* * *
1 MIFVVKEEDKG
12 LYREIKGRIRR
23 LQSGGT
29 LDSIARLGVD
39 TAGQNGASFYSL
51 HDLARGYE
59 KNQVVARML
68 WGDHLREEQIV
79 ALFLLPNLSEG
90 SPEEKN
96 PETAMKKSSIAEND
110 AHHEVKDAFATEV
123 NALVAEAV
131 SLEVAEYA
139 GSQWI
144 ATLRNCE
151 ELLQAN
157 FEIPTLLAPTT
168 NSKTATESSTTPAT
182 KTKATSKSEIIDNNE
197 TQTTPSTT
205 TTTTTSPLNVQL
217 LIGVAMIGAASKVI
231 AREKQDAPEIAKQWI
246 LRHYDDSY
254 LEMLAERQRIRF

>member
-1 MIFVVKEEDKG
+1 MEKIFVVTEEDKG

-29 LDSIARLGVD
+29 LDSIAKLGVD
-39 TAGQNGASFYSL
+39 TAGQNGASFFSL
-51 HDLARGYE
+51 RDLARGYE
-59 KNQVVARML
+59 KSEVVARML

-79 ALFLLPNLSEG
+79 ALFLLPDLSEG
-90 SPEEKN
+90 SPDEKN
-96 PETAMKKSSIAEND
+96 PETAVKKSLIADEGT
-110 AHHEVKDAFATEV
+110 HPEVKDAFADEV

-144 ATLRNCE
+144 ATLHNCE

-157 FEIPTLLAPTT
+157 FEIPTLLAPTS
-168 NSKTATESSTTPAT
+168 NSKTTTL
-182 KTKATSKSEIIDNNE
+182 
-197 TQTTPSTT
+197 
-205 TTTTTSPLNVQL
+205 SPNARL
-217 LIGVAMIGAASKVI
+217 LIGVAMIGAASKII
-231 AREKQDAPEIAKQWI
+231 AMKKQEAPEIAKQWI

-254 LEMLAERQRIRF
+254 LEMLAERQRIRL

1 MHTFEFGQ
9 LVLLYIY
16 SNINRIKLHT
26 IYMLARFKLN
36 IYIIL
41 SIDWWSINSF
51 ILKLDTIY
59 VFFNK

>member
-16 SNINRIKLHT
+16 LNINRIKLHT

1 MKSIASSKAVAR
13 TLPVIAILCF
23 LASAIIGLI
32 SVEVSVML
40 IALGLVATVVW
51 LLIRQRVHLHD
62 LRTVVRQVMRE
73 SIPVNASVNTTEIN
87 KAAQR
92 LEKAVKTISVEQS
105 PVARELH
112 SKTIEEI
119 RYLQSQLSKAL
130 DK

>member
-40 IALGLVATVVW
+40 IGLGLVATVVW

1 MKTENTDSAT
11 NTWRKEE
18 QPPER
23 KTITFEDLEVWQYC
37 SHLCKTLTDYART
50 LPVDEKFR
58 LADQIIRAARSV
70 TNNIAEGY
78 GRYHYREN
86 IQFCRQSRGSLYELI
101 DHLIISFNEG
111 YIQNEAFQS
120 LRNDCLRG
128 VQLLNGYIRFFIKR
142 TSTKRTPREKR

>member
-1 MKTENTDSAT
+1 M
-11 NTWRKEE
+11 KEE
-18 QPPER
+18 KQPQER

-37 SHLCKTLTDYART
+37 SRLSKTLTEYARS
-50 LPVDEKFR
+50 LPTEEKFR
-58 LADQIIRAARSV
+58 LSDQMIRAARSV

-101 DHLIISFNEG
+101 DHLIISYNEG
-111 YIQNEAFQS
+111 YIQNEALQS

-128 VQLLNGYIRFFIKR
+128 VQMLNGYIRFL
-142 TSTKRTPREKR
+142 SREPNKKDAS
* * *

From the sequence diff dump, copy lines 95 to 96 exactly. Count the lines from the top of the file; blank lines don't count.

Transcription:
23 KTITFEDLEVWQYC
37 SHLCKTLTDYART